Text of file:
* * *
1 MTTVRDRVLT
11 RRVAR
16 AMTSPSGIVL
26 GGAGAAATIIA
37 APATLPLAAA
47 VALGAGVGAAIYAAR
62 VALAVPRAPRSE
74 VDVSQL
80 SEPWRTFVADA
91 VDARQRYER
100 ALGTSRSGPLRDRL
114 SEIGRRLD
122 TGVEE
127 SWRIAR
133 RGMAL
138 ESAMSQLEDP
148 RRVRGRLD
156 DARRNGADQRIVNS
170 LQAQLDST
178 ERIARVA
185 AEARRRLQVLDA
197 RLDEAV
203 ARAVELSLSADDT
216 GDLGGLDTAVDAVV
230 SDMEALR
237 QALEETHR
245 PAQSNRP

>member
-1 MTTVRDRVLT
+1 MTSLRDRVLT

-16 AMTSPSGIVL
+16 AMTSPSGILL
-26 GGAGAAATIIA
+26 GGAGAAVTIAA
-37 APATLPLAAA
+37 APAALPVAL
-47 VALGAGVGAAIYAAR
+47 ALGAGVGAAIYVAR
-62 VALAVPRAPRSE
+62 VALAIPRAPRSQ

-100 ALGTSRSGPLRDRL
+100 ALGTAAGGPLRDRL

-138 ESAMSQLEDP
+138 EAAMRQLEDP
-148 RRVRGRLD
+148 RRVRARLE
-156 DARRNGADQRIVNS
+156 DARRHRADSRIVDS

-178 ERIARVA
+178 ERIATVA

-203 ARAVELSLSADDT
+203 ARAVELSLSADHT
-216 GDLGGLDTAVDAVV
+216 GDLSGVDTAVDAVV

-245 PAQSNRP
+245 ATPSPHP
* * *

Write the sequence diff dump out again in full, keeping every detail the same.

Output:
1 MTTVRDRVLT
11 RRVAR
16 AMTSPSGIVL
26 GGAGAAATIIA
37 APATLPLAAA
47 VALGAGVGAAIYAAR
62 VALAVPRAPRSE
74 VDVSQL
80 SEPWRTFVADA
91 VDARQRYER
100 ALGTSRSGPLRDRL
114 SEIGRRLD
122 TGVEE
127 SWRIAR
133 RGMAL
138 ESAMSQLEDP
148 RRVRGRLD
156 DARRNGADQRIVNS
170 LQAQLDST
178 ERIARVA
185 AEARRRLQVLDA
197 RLDEAV
203 ARAVELSLSADDT
216 GDLGGLDTAVDAVV
230 SDMEALR
237 QALEETHR
245 PAQSNRP

>member
-1 MTTVRDRVLT
+1 MTSLRDRVLT

-16 AMTSPSGIVL
+16 AMTSPSGILL
-26 GGAGAAATIIA
+26 GGAGAAVTIAA
-37 APATLPLAAA
+37 APAALPVAL
-47 VALGAGVGAAIYAAR
+47 ALGAGVGAAIYVAR
-62 VALAVPRAPRSE
+62 VALAIPRAPRSQ

-100 ALGTSRSGPLRDRL
+100 ALGTAAGGPLRDRL

-138 ESAMSQLEDP
+138 EAAMRQLEDP
-148 RRVRGRLD
+148 RRVRARLE
-156 DARRNGADQRIVNS
+156 DARRHRADSRIVDS

-178 ERIARVA
+178 ERIATVA

-203 ARAVELSLSADDT
+203 ARAVELSLSADHT
-216 GDLGGLDTAVDAVV
+216 GDLSGVDTAVDAVV

-245 PAQSNRP
+245 ATPSPHP